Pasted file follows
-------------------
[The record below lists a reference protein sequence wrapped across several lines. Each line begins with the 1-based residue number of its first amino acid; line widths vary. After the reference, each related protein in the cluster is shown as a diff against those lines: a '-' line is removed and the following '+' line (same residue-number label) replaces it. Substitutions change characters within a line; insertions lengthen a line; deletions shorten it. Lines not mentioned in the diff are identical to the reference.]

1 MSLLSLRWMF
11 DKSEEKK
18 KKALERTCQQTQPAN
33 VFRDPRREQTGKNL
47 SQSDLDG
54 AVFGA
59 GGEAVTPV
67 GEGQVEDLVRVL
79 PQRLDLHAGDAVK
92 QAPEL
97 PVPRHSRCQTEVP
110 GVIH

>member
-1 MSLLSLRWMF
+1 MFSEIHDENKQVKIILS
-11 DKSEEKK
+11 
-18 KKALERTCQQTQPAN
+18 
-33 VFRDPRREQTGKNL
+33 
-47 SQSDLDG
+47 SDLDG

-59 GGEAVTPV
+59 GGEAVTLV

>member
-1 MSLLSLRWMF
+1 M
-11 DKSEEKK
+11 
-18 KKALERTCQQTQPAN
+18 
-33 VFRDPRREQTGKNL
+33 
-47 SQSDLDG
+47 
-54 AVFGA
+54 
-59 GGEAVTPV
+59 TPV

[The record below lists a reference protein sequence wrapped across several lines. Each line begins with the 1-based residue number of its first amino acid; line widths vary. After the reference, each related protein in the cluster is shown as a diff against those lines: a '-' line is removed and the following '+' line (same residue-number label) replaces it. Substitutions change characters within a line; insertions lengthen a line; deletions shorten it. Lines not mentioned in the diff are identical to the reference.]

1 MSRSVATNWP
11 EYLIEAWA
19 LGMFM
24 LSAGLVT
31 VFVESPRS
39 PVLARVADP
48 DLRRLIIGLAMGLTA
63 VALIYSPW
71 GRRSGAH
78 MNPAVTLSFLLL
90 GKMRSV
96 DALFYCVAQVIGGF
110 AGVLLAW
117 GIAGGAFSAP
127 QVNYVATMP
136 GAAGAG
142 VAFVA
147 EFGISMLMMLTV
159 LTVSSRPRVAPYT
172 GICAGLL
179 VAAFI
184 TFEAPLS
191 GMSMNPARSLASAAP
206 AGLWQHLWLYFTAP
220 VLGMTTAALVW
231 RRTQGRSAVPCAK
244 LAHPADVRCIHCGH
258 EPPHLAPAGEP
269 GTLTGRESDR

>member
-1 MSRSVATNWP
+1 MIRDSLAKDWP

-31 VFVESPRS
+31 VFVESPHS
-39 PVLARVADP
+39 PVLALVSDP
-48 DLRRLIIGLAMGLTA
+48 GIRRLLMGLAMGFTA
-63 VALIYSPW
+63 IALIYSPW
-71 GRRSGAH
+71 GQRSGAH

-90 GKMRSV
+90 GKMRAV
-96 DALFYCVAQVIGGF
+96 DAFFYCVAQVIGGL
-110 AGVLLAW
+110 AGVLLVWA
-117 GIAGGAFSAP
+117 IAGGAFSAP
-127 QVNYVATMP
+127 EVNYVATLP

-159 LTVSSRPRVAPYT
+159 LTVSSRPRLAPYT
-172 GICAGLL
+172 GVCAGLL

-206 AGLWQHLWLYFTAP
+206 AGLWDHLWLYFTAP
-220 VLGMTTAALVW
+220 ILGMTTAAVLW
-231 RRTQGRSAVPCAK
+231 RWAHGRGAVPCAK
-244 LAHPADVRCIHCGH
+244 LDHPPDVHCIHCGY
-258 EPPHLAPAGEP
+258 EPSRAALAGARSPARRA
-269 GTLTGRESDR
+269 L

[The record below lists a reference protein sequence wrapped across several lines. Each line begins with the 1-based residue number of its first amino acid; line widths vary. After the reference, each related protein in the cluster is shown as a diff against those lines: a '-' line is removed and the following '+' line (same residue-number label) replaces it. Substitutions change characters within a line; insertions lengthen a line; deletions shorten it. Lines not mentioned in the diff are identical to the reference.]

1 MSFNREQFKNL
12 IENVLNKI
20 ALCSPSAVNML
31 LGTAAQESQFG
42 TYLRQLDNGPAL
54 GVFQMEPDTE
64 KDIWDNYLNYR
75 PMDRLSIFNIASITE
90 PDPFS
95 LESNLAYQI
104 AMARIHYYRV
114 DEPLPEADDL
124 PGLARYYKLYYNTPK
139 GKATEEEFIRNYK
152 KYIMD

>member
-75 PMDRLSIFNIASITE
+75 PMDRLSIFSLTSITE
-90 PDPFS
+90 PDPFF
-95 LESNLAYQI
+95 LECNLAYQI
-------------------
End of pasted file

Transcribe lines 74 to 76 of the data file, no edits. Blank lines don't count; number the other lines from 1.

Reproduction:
+1 MIRDSLAKDWP

-31 VFVESPRS
+31 VFVESPHS